Participating in Clinical Studies
Clinic Evaluation, Research Participation or Both?
The Georgetown University Memory Disorders Program is dedicated to providing state-of-the-art clinical services for individuals affected by Alzheimer's disease and related disorders and to conducting research aimed at improving treatment options for Alzheimer's disease. How do you decide whether to undergo evaluation in the clinic, to participate in research, or to do both?
The clinic may be your entryway into our program if you suspect you have memory problems, seek a diagnosis, seek a second opinion or wish to receive dementia care from the Memory Disorders Program clinicians. Your primary care physician, neurologist, or other clinician may have provided a referral. Perhaps you heard about the program through the Alzheimer's Association or by finding us on the web. You or concerned members of your family noticing changes in your memory may contact us to schedule a new patient evaluation.
Due to our clinical research focus, our specialty is in the evaluation and diagnosis of mild cognitive impairment (MCI) and Alzheimer's disease, but we also see patients with other types of dementia such as frontotemporal dementia or Lewy body dementia. We do not routinely evaluate patients who have memory problems due primarily to traumatic brain injury, brain tumor, stroke, psychiatric disease, endocrine condition, kidney or liver failure, seizures, or from medication or radiation effects, since we currently have no research options available for individuals with these diagnoses.
Prior to scheduling an initial appointment, we will conduct a telephone screen. If you are not already a patient at the Medstar Georgetown University Hospital, we also require health insurance information and medical records prior to scheduling your initial appointment. Since ours is a specialty clinic, we ask that you request your medical records from your primary care physician, neurologist, or other clinicians and have them sent to us before your evaluation (see the "Before Your First Visit" section). This will avoid unnecessary duplication of diagnostic tests (such as a brain MRI scan).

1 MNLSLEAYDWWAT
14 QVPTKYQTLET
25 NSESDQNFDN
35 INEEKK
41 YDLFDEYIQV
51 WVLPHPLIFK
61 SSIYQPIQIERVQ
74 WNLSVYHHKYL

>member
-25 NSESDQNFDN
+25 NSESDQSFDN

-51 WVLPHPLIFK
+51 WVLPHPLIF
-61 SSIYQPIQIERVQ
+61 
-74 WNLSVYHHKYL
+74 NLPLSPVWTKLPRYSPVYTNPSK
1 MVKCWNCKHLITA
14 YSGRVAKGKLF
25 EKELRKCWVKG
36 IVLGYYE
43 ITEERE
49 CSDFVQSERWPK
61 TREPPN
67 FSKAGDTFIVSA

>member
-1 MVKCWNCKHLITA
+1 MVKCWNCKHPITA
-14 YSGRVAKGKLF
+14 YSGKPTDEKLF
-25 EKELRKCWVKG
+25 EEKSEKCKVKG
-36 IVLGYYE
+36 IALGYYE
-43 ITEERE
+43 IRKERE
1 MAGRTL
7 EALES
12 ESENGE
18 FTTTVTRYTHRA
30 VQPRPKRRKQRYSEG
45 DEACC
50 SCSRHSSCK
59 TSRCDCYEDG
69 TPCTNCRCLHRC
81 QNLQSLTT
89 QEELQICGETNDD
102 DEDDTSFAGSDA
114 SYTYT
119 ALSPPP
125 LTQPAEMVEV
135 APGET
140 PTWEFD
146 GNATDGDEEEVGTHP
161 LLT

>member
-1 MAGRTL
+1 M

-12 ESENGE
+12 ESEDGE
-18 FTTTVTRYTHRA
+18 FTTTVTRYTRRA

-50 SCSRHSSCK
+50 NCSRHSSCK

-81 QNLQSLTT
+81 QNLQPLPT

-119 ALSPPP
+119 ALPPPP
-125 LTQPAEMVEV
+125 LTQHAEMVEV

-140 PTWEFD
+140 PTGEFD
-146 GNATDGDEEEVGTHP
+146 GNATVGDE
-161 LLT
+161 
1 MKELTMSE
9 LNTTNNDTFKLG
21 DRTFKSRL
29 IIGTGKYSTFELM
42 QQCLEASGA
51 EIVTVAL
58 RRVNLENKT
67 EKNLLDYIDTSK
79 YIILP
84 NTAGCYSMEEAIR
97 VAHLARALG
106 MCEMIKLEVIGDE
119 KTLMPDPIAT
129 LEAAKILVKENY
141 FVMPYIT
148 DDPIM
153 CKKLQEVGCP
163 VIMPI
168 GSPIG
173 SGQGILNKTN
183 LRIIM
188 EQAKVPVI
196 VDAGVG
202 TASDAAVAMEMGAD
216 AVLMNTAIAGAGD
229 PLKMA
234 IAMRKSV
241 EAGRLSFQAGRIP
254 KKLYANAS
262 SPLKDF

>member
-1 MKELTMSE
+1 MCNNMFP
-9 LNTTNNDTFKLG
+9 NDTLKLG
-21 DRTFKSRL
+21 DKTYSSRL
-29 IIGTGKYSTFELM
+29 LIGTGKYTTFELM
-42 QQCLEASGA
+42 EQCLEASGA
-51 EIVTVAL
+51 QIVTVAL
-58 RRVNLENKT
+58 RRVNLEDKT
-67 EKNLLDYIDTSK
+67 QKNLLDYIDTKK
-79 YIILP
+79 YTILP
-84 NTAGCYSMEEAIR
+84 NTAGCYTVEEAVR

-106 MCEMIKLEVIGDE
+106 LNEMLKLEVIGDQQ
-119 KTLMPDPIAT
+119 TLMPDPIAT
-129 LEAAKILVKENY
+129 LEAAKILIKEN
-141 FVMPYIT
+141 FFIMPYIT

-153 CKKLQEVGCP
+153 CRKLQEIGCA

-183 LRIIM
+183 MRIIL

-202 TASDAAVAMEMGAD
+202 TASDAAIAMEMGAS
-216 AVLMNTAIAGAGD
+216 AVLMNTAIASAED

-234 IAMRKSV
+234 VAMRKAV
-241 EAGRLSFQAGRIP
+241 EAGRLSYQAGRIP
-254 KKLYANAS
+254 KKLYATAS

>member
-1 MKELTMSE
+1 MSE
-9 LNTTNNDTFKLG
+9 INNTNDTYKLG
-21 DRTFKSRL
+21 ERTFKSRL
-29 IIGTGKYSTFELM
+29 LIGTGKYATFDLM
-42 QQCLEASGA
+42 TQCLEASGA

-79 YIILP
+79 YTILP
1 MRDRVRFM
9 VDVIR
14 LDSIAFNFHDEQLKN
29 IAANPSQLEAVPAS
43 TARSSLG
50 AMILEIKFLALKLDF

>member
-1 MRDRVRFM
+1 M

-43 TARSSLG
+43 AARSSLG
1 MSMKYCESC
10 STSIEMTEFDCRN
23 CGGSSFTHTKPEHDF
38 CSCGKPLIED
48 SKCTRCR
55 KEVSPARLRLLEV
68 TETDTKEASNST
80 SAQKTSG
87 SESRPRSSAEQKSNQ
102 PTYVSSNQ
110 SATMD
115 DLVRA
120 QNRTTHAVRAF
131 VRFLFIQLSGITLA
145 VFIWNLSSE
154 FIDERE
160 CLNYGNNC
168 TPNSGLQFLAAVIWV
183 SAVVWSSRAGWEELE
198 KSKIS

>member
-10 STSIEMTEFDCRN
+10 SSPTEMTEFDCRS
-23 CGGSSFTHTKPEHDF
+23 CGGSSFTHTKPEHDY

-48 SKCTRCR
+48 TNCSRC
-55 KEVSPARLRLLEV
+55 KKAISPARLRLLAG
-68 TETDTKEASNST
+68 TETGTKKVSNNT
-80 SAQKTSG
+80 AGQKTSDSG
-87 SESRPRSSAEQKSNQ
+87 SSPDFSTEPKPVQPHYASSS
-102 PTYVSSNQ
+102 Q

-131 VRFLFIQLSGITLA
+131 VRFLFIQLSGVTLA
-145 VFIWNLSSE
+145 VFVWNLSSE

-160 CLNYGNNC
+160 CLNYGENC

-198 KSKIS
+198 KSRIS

There is an important need for volunteers to participate in our research program.
The Memory Disorders Program participates as a site in both federally-funded and industry-sponsored studies. We participate in cutting-edge research that has the potential to provide new treatments designed to prevent, slow or stop the progression of Alzheimer's disease. We are also developing new tools to improve diagnostic and prognostic accuracy. Studies currently seeking volunteers have been reviewed and approved by the Georgetown University Institutional Review Board.
It is not required that you be evaluated in our clinic prior to participating in research. If you have a diagnosis of mild cognitive impairment or Alzheimer's disease and receive your medical care elsewhere, you may be eligible to participate. We ask that you request to have your medical records (including recent office visit notes, laboratory results and CT or MRI brain scan reports) sent to us (see the "Before Your First Visit"section). After reviewing your records, we will contact you to discuss research opportunities.
Most studies require participants to have a study partner. Your study partner may be a family member or friend who will be asked to accompany you to study visits and to provide us with information about your health status throughout the study.
On occasion, some of our studies seek older adults who are cognitively normal or may have concerns about their memory, but do not manifest signs or symptoms of memory loss. If you feel this describes you, please contact us to learn more about possible research participation. Eligibility requirements for all of our research studies can also be reviewed at www.clinicaltrials.gov from the "Triall Information" links provided under the Recruiting or Ongoing research studies pages.
There is no fee to participate in research and all study-related costs are covered by the research sponsor. In some cases, participants receive a small stipend to reimburse travel and other costs.
Please note that research sponsors will not pay for a clinical evaluation leading to a diagnosis. However, once you join a research study, all study-related costs are covered by the research sponsor (such as the NIH or a company), unless otherwise noted in the study consent form.
More Information on Participating in Clinical Trials
For more information about what it means to participate in a clinical study, please read "Participating in Clinical Trials: What You Need to Know"[ec-online.net] written by Christine Weber, PhD and Mary Sano, PhD of the Gertrude H. Sergievsky Center at Columbia University.